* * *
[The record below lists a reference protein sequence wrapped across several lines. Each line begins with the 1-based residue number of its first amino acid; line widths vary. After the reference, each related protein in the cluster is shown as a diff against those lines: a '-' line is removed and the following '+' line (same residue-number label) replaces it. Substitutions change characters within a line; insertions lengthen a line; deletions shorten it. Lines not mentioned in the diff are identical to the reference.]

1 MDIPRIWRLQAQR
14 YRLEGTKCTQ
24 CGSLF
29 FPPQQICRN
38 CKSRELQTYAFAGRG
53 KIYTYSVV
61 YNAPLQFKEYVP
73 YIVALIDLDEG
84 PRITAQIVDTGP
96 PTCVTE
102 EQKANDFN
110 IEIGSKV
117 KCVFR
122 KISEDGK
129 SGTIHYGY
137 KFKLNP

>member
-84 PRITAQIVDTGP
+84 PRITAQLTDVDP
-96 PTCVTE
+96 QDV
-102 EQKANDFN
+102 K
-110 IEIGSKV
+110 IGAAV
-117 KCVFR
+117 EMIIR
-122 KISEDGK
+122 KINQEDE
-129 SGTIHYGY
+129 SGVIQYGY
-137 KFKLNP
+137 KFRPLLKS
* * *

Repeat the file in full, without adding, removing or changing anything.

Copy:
[The record below lists a reference protein sequence wrapped across several lines. Each line begins with the 1-based residue number of its first amino acid; line widths vary. After the reference, each related protein in the cluster is shown as a diff against those lines: a '-' line is removed and the following '+' line (same residue-number label) replaces it. Substitutions change characters within a line; insertions lengthen a line; deletions shorten it. Lines not mentioned in the diff are identical to the reference.]

1 MDIPRIWRLQAQR
14 YRLEGTKCTQ
24 CGSLF
29 FPPQQICRN
38 CKSRELQTYAFAGRG
53 KIYTYSVV
61 YNAPLQFKEYVP
73 YIVALIDLDEG
84 PRITAQIVDTGP
96 PTCVTE
102 EQKANDFN
110 IEIGSKV
117 KCVFR
122 KISEDGK
129 SGTIHYGY
137 KFKLNP

>member
-84 PRITAQIVDTGP
+84 PRITAQLTDVDP
-96 PTCVTE
+96 QDV
-102 EQKANDFN
+102 K
-110 IEIGSKV
+110 IGAAV
-117 KCVFR
+117 EMIIR
-122 KISEDGK
+122 KINQEDE
-129 SGTIHYGY
+129 SGVIQYGY
-137 KFKLNP
+137 KFRPLLKS